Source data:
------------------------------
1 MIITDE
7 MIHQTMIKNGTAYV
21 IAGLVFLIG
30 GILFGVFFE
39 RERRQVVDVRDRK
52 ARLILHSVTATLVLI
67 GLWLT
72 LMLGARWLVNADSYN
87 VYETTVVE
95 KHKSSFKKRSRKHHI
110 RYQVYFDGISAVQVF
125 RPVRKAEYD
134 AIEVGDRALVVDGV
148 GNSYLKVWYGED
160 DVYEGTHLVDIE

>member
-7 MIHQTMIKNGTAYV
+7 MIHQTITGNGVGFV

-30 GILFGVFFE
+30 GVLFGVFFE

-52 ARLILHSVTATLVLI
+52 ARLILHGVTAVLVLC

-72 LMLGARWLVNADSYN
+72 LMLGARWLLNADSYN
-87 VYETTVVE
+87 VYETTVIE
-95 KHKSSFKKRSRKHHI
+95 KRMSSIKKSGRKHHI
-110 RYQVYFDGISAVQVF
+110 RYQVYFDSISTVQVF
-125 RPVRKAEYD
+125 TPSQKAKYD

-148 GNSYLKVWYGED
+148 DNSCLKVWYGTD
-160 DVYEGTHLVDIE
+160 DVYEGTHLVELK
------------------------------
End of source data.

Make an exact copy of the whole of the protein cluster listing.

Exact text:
1 MIITDE
7 MIHQTMIKNGTAYV
21 IAGLVFLIG
30 GILFGVFFE
39 RERRQVVDVRDRK
52 ARLILHSVTATLVLI
67 GLWLT
72 LMLGARWLVNADSYN
87 VYETTVVE
95 KHKSSFKKRSRKHHI
110 RYQVYFDGISAVQVF
125 RPVRKAEYD
134 AIEVGDRALVVDGV
148 GNSYLKVWYGED
160 DVYEGTHLVDIE

>member
-7 MIHQTMIKNGTAYV
+7 MIHQTITGNGVGFV

-30 GILFGVFFE
+30 GVLFGVFFE

-52 ARLILHSVTATLVLI
+52 ARLILHGVTAVLVLC

-72 LMLGARWLVNADSYN
+72 LMLGARWLLNADSYN
-87 VYETTVVE
+87 VYETTVIE
-95 KHKSSFKKRSRKHHI
+95 KRMSSIKKSGRKHHI
-110 RYQVYFDGISAVQVF
+110 RYQVYFDSISTVQVF
-125 RPVRKAEYD
+125 TPSQKAKYD

-148 GNSYLKVWYGED
+148 DNSCLKVWYGTD
-160 DVYEGTHLVDIE
+160 DVYEGTHLVELK